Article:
Vicarious Trauma

Written by Samantha Wall, LCSW

Vicarious Trauma: What is it? How can we combat vicarious trauma in nursing? 

Vicarious Trauma is a big phrase that has a lot of implications. First, I want to talk about what vicarious trauma is not. Vicarious trauma is not the same as burnout. Burnout typically builds over time and has to do with being tired and worn out because of the job responsibilities. It can often be treated by making changes such as shifting job responsibilities or finding a new position. Vicarious trauma is associated with working with patients that are going through trauma, occurs more quickly than burnout, and often involves more extensive treatment than changing a routine, such as therapy. In thinking about this past year, I cannot imagine the amount of stress nurses were under because of COVID-19. Many more nurses than other years could have experienced vicarious trauma from their patients due to COVID-19. 

Common signs of vicarious trauma are: 

  • Experiencing prolonged feelings of anger, rage, and sadness about a patient’s victimisation
  • Overly involved emotionally with a patient or patients with similar circumstances
  • Bystander guilt, shame, and feelings of self-doubt
  • Struggles controlling thoughts and thinking about patients outside of work
  • Over-identification with patients
  • Loss of hope, pessimism, cynicism about patients and our work
  • Distancing, feelings of numbness, detachment, cutting patients off, staying busy in and out of work
  • Avoiding listening to patients story of traumatic experiences
  • Difficulty maintaining healthy professional boundaries with patients, such as overextending at work and trying to do more than is in your role for the patient
  • Dreams about work and patients
  • Increased conflict with staff
  • Low motivation at work
  • Increase in errors at work due to struggles with concentration/attention to detail 

How can we combat vicarious trauma?

Self-monitor: know your limits and keep track of your symptoms. You can also take assessments such as the Professional Quality of Life Scale: or other online self assessments. 

Self-Care: It is just as important for us to care for ourselves as it is for our patients. Keep a routine, rest, eat balanced meals and exercise, do things that you enjoy, and make time for yourself. Taking time for yourself to re-center during your work day and days off is important for you to self-monitor and check in with your own needs!

Separate Yourself: You provide space for many emotions such as stress and grief daily for your patients and their families, remind yourself: “This is not my pain, I am just holding it for a little while.”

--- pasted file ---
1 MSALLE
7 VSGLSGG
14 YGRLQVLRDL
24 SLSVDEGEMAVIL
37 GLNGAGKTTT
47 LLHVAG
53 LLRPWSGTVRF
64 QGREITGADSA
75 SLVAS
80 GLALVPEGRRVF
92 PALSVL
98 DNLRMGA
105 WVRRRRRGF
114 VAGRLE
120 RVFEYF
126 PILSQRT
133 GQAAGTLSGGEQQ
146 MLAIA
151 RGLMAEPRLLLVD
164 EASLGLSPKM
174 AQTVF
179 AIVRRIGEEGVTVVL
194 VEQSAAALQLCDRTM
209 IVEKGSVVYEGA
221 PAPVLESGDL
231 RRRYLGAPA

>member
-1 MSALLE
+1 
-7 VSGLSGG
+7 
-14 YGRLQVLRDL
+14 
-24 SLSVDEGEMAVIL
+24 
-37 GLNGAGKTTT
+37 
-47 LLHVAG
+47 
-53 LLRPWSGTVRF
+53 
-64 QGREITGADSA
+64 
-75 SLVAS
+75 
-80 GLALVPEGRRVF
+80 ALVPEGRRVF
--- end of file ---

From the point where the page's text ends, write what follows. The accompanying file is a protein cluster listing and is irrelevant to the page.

Set Boundaries: Monitor how you are setting boundaries with your patients and workplace. Are you working overtime for a specific client? Are you overextending yourself to cover shifts? 

Be Honest: Ask yourself the hard question, am I experiencing the symptoms of vicarious trauma? It does not mean there is something wrong with you if you need to take time off, increase boundaries with clients or work, and/or seek support through therapy. Be honest with yourself and others about your needs, it will benefit you and others if you are honest with your level of regulation at work. You may come to the conclusion that you do need to change jobs due to the amount the vicarious trauma affects your daily life. 

Seek Support through Therapy: There are many things we can do to support our regulation and prevent the vicarious trauma from affecting our daily life. There are some situations that people need to process through extra support such as therapy. If you find a situation or period of time at work continues to be in your thoughts or you experience triggers at work, therapy is a way to not only identify the trauma and regulate, it is a place where you can process the situation to decrease overall distress about the situation. Trauma is not something that will go away if you ignore the signs, triggers, and stressful situations. If you experience prolonged stress from a traumatic situation, I would recommend just setting up a therapy session with a trauma therapist to see how they can support you in processing the traumatic situations experienced. 


Sources used:—vicarious-trauma.pdf 


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